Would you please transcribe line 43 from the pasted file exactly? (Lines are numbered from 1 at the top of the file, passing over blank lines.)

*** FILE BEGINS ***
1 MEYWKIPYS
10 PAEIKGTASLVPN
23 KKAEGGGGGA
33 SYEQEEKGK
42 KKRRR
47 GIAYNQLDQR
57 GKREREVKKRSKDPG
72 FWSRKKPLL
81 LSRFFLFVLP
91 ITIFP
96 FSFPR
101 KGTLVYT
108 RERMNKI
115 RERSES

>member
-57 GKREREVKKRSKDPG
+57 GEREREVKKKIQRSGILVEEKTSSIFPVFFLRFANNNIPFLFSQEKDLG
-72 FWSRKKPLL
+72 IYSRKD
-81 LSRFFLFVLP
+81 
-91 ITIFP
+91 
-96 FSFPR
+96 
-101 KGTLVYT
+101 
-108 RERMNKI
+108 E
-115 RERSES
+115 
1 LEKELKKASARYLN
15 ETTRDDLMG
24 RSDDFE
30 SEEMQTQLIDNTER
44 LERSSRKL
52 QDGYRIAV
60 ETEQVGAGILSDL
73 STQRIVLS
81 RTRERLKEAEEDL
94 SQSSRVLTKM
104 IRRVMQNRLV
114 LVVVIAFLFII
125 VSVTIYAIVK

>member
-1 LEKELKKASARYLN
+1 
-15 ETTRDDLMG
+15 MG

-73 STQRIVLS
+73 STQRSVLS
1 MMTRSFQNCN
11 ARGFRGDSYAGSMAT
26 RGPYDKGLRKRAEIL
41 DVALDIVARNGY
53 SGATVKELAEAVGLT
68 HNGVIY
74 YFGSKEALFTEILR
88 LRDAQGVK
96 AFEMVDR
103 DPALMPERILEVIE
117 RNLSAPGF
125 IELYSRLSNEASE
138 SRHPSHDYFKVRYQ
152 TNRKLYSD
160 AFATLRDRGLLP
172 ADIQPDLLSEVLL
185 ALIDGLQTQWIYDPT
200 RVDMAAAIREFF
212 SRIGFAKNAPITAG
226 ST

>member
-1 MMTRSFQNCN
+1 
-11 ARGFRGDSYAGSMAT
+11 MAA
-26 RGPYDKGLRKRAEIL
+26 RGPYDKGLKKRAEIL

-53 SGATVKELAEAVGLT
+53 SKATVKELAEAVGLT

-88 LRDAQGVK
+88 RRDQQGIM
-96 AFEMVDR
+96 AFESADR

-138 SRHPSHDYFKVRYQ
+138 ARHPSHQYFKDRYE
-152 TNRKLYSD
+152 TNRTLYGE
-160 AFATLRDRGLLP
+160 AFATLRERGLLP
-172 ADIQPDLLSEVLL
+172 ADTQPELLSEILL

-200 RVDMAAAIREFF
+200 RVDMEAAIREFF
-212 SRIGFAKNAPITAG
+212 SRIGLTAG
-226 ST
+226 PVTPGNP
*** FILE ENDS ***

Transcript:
114 LVVVIAFLFII